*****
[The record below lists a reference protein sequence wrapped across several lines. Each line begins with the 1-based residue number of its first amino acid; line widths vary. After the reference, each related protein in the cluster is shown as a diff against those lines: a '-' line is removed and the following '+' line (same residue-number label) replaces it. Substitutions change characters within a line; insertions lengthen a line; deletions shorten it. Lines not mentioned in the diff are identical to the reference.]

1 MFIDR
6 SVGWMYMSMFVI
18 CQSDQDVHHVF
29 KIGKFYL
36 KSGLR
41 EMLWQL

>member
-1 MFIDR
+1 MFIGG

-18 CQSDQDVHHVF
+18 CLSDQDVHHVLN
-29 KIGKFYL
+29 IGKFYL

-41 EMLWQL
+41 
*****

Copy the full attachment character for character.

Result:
[The record below lists a reference protein sequence wrapped across several lines. Each line begins with the 1-based residue number of its first amino acid; line widths vary. After the reference, each related protein in the cluster is shown as a diff against those lines: a '-' line is removed and the following '+' line (same residue-number label) replaces it. Substitutions change characters within a line; insertions lengthen a line; deletions shorten it. Lines not mentioned in the diff are identical to the reference.]

1 MFIDR
6 SVGWMYMSMFVI
18 CQSDQDVHHVF
29 KIGKFYL
36 KSGLR
41 EMLWQL

>member
-1 MFIDR
+1 MFIGG

-18 CQSDQDVHHVF
+18 CLSDQDVHHVLN
-29 KIGKFYL
+29 IGKFYL

-41 EMLWQL
+41 